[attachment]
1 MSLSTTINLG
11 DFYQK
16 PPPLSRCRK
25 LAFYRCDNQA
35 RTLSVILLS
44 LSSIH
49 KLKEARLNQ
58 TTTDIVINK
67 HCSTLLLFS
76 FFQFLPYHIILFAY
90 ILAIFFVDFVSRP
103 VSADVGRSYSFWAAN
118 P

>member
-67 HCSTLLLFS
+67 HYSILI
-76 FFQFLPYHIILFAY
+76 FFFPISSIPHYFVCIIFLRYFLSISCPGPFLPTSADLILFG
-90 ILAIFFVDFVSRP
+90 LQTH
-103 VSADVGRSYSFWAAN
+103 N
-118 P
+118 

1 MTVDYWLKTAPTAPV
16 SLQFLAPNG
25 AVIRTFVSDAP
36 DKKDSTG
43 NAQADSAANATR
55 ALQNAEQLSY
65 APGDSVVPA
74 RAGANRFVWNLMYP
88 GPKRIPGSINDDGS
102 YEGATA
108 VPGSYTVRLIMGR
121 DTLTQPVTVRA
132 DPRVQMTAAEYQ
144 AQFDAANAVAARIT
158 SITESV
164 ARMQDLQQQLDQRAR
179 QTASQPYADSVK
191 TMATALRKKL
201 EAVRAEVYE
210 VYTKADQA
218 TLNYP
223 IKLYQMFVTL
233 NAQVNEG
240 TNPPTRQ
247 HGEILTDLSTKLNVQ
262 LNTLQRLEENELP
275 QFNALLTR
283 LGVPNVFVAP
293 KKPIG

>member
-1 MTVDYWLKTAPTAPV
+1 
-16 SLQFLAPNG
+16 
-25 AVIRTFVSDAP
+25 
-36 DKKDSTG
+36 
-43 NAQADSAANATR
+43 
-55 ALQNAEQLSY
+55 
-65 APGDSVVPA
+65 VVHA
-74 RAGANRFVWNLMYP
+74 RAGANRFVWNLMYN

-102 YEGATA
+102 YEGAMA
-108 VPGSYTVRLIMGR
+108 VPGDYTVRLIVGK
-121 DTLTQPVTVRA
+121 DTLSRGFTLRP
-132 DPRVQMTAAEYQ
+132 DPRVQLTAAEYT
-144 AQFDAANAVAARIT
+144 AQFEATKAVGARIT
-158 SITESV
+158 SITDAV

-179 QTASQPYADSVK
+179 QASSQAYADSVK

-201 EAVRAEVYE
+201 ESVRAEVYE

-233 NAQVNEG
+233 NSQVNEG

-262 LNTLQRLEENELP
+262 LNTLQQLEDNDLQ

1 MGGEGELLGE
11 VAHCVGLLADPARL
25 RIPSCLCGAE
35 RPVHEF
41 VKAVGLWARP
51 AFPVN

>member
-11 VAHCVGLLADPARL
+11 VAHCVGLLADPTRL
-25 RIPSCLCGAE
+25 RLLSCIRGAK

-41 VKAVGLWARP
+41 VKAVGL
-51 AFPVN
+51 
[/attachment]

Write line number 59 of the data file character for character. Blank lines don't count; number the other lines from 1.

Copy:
-25 AVIRTFVSDAP